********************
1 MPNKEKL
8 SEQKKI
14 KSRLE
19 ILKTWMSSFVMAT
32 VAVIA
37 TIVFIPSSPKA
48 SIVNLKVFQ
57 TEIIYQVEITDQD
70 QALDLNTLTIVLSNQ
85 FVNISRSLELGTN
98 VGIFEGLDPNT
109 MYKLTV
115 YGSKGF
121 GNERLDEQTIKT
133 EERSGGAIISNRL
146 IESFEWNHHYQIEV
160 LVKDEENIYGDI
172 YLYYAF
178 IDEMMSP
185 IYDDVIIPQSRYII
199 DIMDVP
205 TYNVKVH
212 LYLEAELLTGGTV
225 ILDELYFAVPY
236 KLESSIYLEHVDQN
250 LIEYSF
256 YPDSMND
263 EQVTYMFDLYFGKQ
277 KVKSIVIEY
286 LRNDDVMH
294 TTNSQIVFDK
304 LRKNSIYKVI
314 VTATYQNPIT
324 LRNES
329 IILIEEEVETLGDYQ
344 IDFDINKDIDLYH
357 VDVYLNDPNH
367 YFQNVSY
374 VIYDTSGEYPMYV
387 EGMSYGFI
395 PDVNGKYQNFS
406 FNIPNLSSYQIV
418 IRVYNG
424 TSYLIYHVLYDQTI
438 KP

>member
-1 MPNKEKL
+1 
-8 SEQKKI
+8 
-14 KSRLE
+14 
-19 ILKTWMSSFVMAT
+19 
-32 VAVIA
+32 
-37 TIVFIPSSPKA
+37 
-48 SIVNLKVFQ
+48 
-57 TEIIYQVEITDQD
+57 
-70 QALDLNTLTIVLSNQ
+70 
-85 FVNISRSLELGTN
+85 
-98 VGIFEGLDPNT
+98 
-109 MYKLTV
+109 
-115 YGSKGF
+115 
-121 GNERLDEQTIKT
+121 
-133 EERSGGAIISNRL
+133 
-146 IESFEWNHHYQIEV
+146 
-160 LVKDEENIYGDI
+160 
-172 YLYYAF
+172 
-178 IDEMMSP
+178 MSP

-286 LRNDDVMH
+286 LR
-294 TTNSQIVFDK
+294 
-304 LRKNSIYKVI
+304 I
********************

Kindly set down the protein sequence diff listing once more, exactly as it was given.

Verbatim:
1 MPNKEKL
8 SEQKKI
14 KSRLE
19 ILKTWMSSFVMAT
32 VAVIA
37 TIVFIPSSPKA
48 SIVNLKVFQ
57 TEIIYQVEITDQD
70 QALDLNTLTIVLSNQ
85 FVNISRSLELGTN
98 VGIFEGLDPNT
109 MYKLTV
115 YGSKGF
121 GNERLDEQTIKT
133 EERSGGAIISNRL
146 IESFEWNHHYQIEV
160 LVKDEENIYGDI
172 YLYYAF
178 IDEMMSP
185 IYDDVIIPQSRYII
199 DIMDVP
205 TYNVKVH
212 LYLEAELLTGGTV
225 ILDELYFAVPY
236 KLESSIYLEHVDQN
250 LIEYSF
256 YPDSMND
263 EQVTYMFDLYFGKQ
277 KVKSIVIEY
286 LRNDDVMH
294 TTNSQIVFDK
304 LRKNSIYKVI
314 VTATYQNPIT
324 LRNES
329 IILIEEEVETLGDYQ
344 IDFDINKDIDLYH
357 VDVYLNDPNH
367 YFQNVSY
374 VIYDTSGEYPMYV
387 EGMSYGFI
395 PDVNGKYQNFS
406 FNIPNLSSYQIV
418 IRVYNG
424 TSYLIYHVLYDQTI
438 KP

>member
-1 MPNKEKL
+1 
-8 SEQKKI
+8 
-14 KSRLE
+14 
-19 ILKTWMSSFVMAT
+19 
-32 VAVIA
+32 
-37 TIVFIPSSPKA
+37 
-48 SIVNLKVFQ
+48 
-57 TEIIYQVEITDQD
+57 
-70 QALDLNTLTIVLSNQ
+70 
-85 FVNISRSLELGTN
+85 
-98 VGIFEGLDPNT
+98 
-109 MYKLTV
+109 
-115 YGSKGF
+115 
-121 GNERLDEQTIKT
+121 
-133 EERSGGAIISNRL
+133 
-146 IESFEWNHHYQIEV
+146 
-160 LVKDEENIYGDI
+160 
-172 YLYYAF
+172 
-178 IDEMMSP
+178 MSP

-286 LRNDDVMH
+286 LR
-294 TTNSQIVFDK
+294 
-304 LRKNSIYKVI
+304 I